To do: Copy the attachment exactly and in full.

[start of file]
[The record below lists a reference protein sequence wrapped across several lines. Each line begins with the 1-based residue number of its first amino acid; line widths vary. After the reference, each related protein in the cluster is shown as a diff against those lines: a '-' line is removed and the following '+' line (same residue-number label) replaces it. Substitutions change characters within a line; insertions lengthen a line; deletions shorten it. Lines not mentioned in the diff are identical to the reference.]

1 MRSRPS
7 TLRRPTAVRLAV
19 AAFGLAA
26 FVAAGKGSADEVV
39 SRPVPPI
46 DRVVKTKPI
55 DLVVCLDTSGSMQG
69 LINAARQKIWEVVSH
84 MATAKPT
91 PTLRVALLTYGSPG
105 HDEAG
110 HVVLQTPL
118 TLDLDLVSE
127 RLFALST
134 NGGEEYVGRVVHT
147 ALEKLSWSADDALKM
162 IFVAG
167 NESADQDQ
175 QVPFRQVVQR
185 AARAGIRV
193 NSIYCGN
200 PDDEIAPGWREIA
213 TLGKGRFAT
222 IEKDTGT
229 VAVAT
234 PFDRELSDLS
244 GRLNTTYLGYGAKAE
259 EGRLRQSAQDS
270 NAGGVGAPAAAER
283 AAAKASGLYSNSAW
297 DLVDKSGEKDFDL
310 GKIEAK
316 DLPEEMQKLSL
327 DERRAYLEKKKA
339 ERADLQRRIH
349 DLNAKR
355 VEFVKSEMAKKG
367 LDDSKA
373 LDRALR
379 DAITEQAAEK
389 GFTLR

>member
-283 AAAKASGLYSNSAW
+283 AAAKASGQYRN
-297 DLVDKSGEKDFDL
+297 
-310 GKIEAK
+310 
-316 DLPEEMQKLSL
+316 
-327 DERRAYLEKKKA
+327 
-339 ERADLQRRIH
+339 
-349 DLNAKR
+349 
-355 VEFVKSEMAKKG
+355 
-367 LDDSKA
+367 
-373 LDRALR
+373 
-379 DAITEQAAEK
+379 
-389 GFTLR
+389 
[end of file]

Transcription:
[The record below lists a reference protein sequence wrapped across several lines. Each line begins with the 1-based residue number of its first amino acid; line widths vary. After the reference, each related protein in the cluster is shown as a diff against those lines: a '-' line is removed and the following '+' line (same residue-number label) replaces it. Substitutions change characters within a line; insertions lengthen a line; deletions shorten it. Lines not mentioned in the diff are identical to the reference.]

1 MRSRPS
7 TLRRPTAVRLAV
19 AAFGLAA
26 FVAAGKGSADEVV
39 SRPVPPI
46 DRVVKTKPI
55 DLVVCLDTSGSMQG
69 LINAARQKIWEVVSH
84 MATAKPT
91 PTLRVALLTYGSPG
105 HDEAG
110 HVVLQTPL
118 TLDLDLVSE
127 RLFALST
134 NGGEEYVGRVVHT
147 ALEKLSWSADDALKM
162 IFVAG
167 NESADQDQ
175 QVPFRQVVQR
185 AARAGIRV
193 NSIYCGN
200 PDDEIAPGWREIA
213 TLGKGRFAT
222 IEKDTGT
229 VAVAT
234 PFDRELSDLS
244 GRLNTTYLGYGAKAE
259 EGRLRQSAQDS
270 NAGGVGAPAAAER
283 AAAKASGLYSNSAW
297 DLVDKSGEKDFDL
310 GKIEAK
316 DLPEEMQKLSL
327 DERRAYLEKKKA
339 ERADLQRRIH
349 DLNAKR
355 VEFVKSEMAKKG
367 LDDSKA
373 LDRALR
379 DAITEQAAEK
389 GFTLR

>member
-283 AAAKASGLYSNSAW
+283 AAAKASGQYRN
-297 DLVDKSGEKDFDL
+297 
-310 GKIEAK
+310 
-316 DLPEEMQKLSL
+316 
-327 DERRAYLEKKKA
+327 
-339 ERADLQRRIH
+339 
-349 DLNAKR
+349 
-355 VEFVKSEMAKKG
+355 
-367 LDDSKA
+367 
-373 LDRALR
+373 
-379 DAITEQAAEK
+379 
-389 GFTLR
+389 